Walk into the average American home, and you’ll find clutter. We live in a culture where we’re constantly acquiring “stuff” and remain rather reluctant to get rid of items we no longer need. As a result, our homes – and lives – end up feeling disorganized.
The Downside of Clutter
Most of us are rather unaware of just how much junk we own. Research shows there are 300,000 items in the average home and that the average home size has nearly tripled over the last 50 years. Roughly 10 percent of all Americans rent offsite storage to put the items they can’t cram into already-crowded closets, garages, and spare bedrooms. It’s so bad that only 43 percent of households with a two-car garage have room to park a single vehicle.
Clutter isn’t just annoying – it actually has an impact on how we live our lives. Here’s what clutter is doing to you:
- Zaps productivity. Clutter is a distraction. Visually, there’s always something to take your focus away from the task at hand. Practically speaking, you’ll spend valuable time looking for items that you need (rather than completing the tasks on your plate).
- Increases stress. Clutter is often a key source of stress. Whether you realize it or not, it’s mentally exhausting to account for all of these items and deal with the baggage they bring to the table.
- Unsafe and unsanitary. From a very practical point of view, excessive clutter is unsafe. It’s easy to slip or trip over something, which can cause damage to yourself or your property. It’s also unhealthy. Piles of junk create breeding grounds for germs and allergens, which may eventually impact your health.
- Clutter is expensive on a couple of different fronts. First off, you’re more likely to “lose” items when your house is filled to the brim with junk. This causes you to purchase items that you don’t really need. Secondly, it’s harder to sell a house at a fair market price when it’s cluttered. This could cost you thousands of dollars when you decide to sell.
This is just the starting point. Clutter impacts everyone in different ways and leaves a host of negative side effects in its wake. Until you wake up to the fact that clutter is holding you back, you’ll continue to struggle with fulfillment and happiness.
6 Ways You Can Declutter Your Home
Whether you’re a hoarder, or you just feel like you have too much stuff, here are some straightforward, no-nonsense ways to declutter your house and live a life of freedom:
- Stop Bringing in New Items
The first step to this process is to stop bringing new items into the home. You have to stop the flow of junk into your house to get control of the situation and come up with a logical plan of attack. This includes new items you’ve purchased, paperwork from the office, fast food bags, etc. If it isn’t necessary– like groceries, toilet paper, or dog food – it stays out.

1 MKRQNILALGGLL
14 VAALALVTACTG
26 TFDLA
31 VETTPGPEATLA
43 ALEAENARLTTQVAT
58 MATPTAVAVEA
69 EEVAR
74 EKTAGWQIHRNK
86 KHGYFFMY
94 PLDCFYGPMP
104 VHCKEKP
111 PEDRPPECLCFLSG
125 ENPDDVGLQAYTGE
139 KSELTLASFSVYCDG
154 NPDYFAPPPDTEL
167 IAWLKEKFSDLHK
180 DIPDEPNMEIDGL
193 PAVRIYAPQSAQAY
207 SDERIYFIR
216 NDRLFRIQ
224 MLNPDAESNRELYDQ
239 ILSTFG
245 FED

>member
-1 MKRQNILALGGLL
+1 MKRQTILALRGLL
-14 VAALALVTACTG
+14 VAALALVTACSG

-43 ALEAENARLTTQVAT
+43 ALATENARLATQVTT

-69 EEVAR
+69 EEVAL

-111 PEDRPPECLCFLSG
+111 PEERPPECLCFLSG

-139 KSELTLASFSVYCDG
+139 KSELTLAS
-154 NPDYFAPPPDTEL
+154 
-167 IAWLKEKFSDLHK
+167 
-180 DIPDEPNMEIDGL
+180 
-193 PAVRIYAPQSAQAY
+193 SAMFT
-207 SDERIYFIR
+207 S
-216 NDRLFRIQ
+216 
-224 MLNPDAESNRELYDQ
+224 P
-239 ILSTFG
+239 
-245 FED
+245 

- Is it Useful, Beautiful, or Joyful?
Author Regina Brett once said that you should, “Get rid of anything that isn’t useful, beautiful, or joyful.” In fact, it’s one of her 50 lessons to live by. And while it may sound like a nice quote to stick on a postcard, it’s actually a pretty sound principle for managing your house.
As you declutter your home, keep Brett’s advice in mind. With each item you encounter, ask yourself whether it’s useful, beautiful, or joyful. If it doesn’t fit into any of these categories, you should trash, donate, or sell the item.
- The 12-Month Rule
The 12-month rule is another rule of thumb you can use. It simply says that if you haven’t used something in the past year, you probably aren’t going to use it this year. And if you aren’t going to use it this year, then it’s even more likely that it won’t be used the following year (and so on and so forth).
As you go through your possessions, get rid of anything that doesn’t pass the 12-month rule. You’ll probably be shocked by how few items you actually need in your home.
- Go Room by Room
It’s hard to tackle a decluttering project without a plan. When you know exactly where to start, you’ll find it easier to execute.
One of the best strategies is to go room by room through your home. This has a way of breaking the larger project down into more digestible bits. Go through every single item in the room you’re working on and put it in one of four piles: keep, trash, donate, or sell. And for the items that you keep, there needs to be a specific place for the item.
- Take an Hour a Day
You don’t have to declutter your entire house in a day – or even a week. In order to prevent yourself from getting burned out, take one hour out of every day. That’s seven hours per week and 30 hours per month. Depending on how much clutter you have, you should be able to completely purge your home of its junk within one or two months (maximum).
- Shop With a Purpose
Once you’ve purged your house of unnecessary items and decluttered to the point that you can reclaim your sanity, it’s imperative that you don’t start reloading your closets, garage, and spare bedrooms with junk that you don’t need.
Any time you shop, it needs to be with a purpose. Before adding an item to your shopping car – physical or virtual – ask yourself this one simple question: “Do I really need it?” If you’re honest with yourself, the answer to this question is rarely yes.
Green Residential: Houston’s Real Estate Leader
At Green Residential, we take pride in helping our Houston-area clients find, sell, and manage their properties for maximum return and enjoyment. When it comes time to buy or sell your next home, give us a call. We’d be happy to walk you through the process!